Geezers Will Always Have Their Say

Sixteen months separate us from general election day 2012, but political storm clouds stretch from Hawaii to upstate New York. Many of them take the configuration of angry old geezers staring down on politicians gone mad.

Consider the case of Gov. Neil Abercrombie, a certified old geezer himself.

The newly elected, 72-year-old chief executive, faced with a $1.3 billion state budget deficit, had the temerity to suggest that along with a soda pop tax, an alcohol tax and raids on a couple of special funds, the state should tax retirement income. House and Senate money committees agreed in principle.

Then Barbara Kim Stanton, executive director of AARP Hawaii chapter, marshaled her forces and descended on the Capitol. Needless to say, a pension tax was nowhere to be found in the final budget passed by the state Legislature.


Because we old folks vote. Boy, do we ever vote! We vote more than young people, more than middle-aged people, more than people of any particular race, color or creed. And AARP is there to remind politicians of that whenever and wherever it deigns to suggest legislation favorable, or unfavorable, to our welfare.

Every pol I know seems to have gotten the message – all save Abercrombie and many of the Republican persuasion. The price of not getting it was on display in upstate New York. There, in a district that had been represented in Congress by a Republican for the past 40 years, Democrat Kathy Hochul upset Republican Jane Corwin in a special election.

The issue was, as Democrats like to put it, “Medicare as we know it.” Majority Republicans in the House sent to the Senate a budget bill that included Wisconsin Rep. Paul Ryan’s so-called reform of Medicare. It would end fee-for-service Medicare and replace it with a voucher system designed more to save the federal government money rather than provide medical care for the elderly.

Old folks don’t like Ryan’s plan. Since its passage in the mid-1960s, Medicare has become a massively popular program among the 65-and-over crowd. Even 67-year-old Newt Gingrich, to his peril among the Republican establishment, dismissed Ryan’s proposal. And the day after Hochul’s victory in upstate New York, six Republicans joined 51 majority Senate Democrats in defeating the House budget bill.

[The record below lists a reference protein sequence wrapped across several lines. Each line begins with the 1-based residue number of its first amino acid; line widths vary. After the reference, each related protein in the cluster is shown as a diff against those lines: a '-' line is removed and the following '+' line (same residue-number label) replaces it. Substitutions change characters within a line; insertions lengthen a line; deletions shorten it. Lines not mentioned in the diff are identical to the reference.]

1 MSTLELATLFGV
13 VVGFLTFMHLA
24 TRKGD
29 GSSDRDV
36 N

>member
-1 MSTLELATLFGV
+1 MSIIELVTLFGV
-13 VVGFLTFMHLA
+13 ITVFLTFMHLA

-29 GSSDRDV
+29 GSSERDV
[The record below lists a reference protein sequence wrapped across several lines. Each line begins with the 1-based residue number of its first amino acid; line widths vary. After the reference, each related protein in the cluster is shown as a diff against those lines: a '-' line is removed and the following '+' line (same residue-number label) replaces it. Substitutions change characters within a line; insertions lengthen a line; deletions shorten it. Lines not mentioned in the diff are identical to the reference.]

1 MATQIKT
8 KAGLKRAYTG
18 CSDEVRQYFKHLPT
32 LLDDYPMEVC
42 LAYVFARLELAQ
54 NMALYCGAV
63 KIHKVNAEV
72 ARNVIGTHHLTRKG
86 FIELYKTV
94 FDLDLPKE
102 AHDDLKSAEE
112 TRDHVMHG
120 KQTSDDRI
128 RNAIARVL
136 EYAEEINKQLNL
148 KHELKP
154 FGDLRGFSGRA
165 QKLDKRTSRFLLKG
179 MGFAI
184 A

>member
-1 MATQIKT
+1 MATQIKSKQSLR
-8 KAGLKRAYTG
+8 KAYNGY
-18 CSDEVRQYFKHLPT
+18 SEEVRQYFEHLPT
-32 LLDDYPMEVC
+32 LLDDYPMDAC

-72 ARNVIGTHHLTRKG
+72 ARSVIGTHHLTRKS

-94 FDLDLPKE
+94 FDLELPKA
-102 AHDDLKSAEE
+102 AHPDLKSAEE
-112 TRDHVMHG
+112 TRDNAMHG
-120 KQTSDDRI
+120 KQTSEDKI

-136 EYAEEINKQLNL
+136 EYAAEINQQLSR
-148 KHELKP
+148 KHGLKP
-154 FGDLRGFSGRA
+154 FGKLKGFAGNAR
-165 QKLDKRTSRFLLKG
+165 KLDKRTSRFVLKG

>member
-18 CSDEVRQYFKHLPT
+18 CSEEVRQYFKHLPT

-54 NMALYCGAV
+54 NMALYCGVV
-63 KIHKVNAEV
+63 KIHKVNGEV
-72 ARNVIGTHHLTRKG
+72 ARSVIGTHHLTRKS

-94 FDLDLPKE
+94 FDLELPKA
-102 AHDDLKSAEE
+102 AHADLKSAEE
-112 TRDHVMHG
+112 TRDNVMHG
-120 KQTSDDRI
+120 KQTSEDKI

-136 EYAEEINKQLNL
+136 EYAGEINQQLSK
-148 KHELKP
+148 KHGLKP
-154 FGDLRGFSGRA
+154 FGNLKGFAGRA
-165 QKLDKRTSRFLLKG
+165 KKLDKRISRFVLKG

By 2012, the Medicare reform cloud lurking over the Republicans has the potential to touch down and become a tornado. If it does, their plans to take control of the Senate would be thwarted, and they would lose a significant number of the House seats they picked up in last year’s mid-term elections.

Another cloud dims the political sky over Hawaii.

It was very much in evidence in the Honolulu Star-Advertiser‘s mid-May Hawaii Poll. Gov. Abercrombie’s approval rating stood at just 50 percent (a Daily Kos poll a week earlier put it at 48 percent), and in horse race polls former Republican governor Linda Lingle lost to all five potential Democratic candidates for the Senate seat being vacated by Dan Akaka in 2010. Four of them beat her by a minimum of 15 percentage points.

Why these poor gubernatorial numbers? No candidate, Republican or Democrat, who – up close and in our face – has to struggle with our current wretched state economy is going to win favor with voters. For Lingle, it meant forever being associated with two words: “Furlough Fridays.” For Abercrombie, it’s “taxing our pensions” or “taking away our excise tax exemptions” or … you choose.

Don’t believe it? Check the potential Democratic Senate candidates who led the Hawaii poll: Ed Case (with 26 percent) and Mazie Hirono (with 25). The first hasn’t held public office since 2006, and the one he held was in far-off Washington, D.C. Hirono was out of office from 2002 to 2006, and she’s been hunkered down in Congress since then.

The political weather forecast? Cloudy with constant showers – on the good days.